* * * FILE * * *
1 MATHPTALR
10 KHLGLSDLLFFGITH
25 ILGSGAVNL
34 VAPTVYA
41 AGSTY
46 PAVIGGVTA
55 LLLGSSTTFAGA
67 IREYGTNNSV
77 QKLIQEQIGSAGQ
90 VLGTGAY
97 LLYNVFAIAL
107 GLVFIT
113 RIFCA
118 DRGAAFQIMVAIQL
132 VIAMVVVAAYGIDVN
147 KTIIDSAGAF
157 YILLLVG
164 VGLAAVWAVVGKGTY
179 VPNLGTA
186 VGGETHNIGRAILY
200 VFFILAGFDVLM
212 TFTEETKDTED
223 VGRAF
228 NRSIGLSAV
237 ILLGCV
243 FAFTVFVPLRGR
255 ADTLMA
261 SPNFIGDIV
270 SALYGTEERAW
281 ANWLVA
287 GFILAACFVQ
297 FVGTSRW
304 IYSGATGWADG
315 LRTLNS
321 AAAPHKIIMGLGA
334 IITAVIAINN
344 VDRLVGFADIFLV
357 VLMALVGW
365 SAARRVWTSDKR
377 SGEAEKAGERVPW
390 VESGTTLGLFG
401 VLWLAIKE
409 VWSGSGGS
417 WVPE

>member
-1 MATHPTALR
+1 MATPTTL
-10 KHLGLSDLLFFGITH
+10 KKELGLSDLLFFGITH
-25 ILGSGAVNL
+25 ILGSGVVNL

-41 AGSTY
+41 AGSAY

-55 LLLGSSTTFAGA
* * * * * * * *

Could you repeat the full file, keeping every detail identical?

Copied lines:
1 MATHPTALR
10 KHLGLSDLLFFGITH
25 ILGSGAVNL
34 VAPTVYA
41 AGSTY
46 PAVIGGVTA
55 LLLGSSTTFAGA
67 IREYGTNNSV
77 QKLIQEQIGSAGQ
90 VLGTGAY
97 LLYNVFAIAL
107 GLVFIT
113 RIFCA
118 DRGAAFQIMVAIQL
132 VIAMVVVAAYGIDVN
147 KTIIDSAGAF
157 YILLLVG
164 VGLAAVWAVVGKGTY
179 VPNLGTA
186 VGGETHNIGRAILY
200 VFFILAGFDVLM
212 TFTEETKDTED
223 VGRAF
228 NRSIGLSAV
237 ILLGCV
243 FAFTVFVPLRGR
255 ADTLMA
261 SPNFIGDIV
270 SALYGTEERAW
281 ANWLVA
287 GFILAACFVQ
297 FVGTSRW
304 IYSGATGWADG
315 LRTLNS
321 AAAPHKIIMGLGA
334 IITAVIAINN
344 VDRLVGFADIFLV
357 VLMALVGW
365 SAARRVWTSDKR
377 SGEAEKAGERVPW
390 VESGTTLGLFG
401 VLWLAIKE
409 VWSGSGGS
417 WVPE

>member
-1 MATHPTALR
+1 MATPTTL
-10 KHLGLSDLLFFGITH
+10 KKELGLSDLLFFGITH
-25 ILGSGAVNL
+25 ILGSGVVNL

-41 AGSTY
+41 AGSAY

-55 LLLGSSTTFAGA